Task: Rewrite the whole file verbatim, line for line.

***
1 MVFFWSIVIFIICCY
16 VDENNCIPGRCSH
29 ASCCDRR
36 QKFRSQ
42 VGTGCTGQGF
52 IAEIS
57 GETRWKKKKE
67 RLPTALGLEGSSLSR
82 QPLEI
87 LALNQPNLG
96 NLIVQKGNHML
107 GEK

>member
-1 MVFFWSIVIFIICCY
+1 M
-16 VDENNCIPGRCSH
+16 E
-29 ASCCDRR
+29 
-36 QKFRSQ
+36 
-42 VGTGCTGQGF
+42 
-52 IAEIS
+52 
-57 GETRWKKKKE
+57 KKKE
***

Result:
1 MVFFWSIVIFIICCY
16 VDENNCIPGRCSH
29 ASCCDRR
36 QKFRSQ
42 VGTGCTGQGF
52 IAEIS
57 GETRWKKKKE
67 RLPTALGLEGSSLSR
82 QPLEI
87 LALNQPNLG
96 NLIVQKGNHML
107 GEK

>member
-1 MVFFWSIVIFIICCY
+1 M
-16 VDENNCIPGRCSH
+16 E
-29 ASCCDRR
+29 
-36 QKFRSQ
+36 
-42 VGTGCTGQGF
+42 
-52 IAEIS
+52 
-57 GETRWKKKKE
+57 KKKE